Police board puts off issuing street check receipts, again
The Toronto Police Services Board is putting off a decision on having cops hand out receipts when they question people on the street.
In the coming months, a board sub-committee will dive into the issue & get advice from the board's lawyer. Marie Moliner, Andrew Pringle & Michael Thompson make up that group.
At the same time, Toronto Police led by Deputy Chief Mark Saunders will be looking at how they run street checks & what they do with the information they collect.
Opponents of the practice say Torontonians, especially people of ethnic minorities, are being forced at random to answer police questions.
But Toronto Police Chief Bill Blair insists the stops aren't random. A draft version of the receipt gives reasons like call for service, general investigation & the vague explanation of "community engagement".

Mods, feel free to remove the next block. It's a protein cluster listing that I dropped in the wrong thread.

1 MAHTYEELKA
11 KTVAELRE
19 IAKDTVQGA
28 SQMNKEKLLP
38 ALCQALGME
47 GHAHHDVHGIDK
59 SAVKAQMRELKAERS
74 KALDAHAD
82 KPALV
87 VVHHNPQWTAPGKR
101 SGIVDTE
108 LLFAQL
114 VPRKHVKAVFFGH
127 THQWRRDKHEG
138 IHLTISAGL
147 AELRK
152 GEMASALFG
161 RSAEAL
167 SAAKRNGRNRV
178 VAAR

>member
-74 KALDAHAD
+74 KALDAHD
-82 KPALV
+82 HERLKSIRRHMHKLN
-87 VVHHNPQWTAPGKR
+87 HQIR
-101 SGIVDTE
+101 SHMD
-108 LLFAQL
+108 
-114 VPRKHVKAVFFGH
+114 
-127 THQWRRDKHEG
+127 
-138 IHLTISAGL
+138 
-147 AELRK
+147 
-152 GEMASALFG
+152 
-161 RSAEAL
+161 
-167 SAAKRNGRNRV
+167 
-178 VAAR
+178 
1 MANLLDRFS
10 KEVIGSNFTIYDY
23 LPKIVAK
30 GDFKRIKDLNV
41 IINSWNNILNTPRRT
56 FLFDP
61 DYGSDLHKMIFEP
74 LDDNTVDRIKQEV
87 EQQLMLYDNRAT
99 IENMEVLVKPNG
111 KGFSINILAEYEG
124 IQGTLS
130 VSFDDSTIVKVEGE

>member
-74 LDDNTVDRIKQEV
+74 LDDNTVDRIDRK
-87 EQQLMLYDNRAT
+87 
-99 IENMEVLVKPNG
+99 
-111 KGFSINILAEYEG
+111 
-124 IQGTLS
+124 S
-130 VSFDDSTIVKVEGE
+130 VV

Noa Mendelsohn Aviv with the Canadian Civil Liberties Association says the board & police need to remember that "fishing expeditions" aren't acceptable or lawful in Canada.
Mendelsohn Aviv was 1 of 6 people who made presentations to the police services board, many of them focusing on street checks they say boil down to racial profiling.
Odion Fayalo told the board "Black people feel less than human when the police and criminal justice system establishment treats the whole community as criminal".
Chief Blair acknowledges that members of minority groups may be stopped more often, but adds that how police are deployed may account for some of the "disproportionality". He explains officers pay special attention to crime hot spots in the city or areas known for violence.
Blair made it clear that if lopsided stops have anything to do with any aspect of racial discrimination, it would be "completely unacceptable". He also calls racial profiling "abhorrent".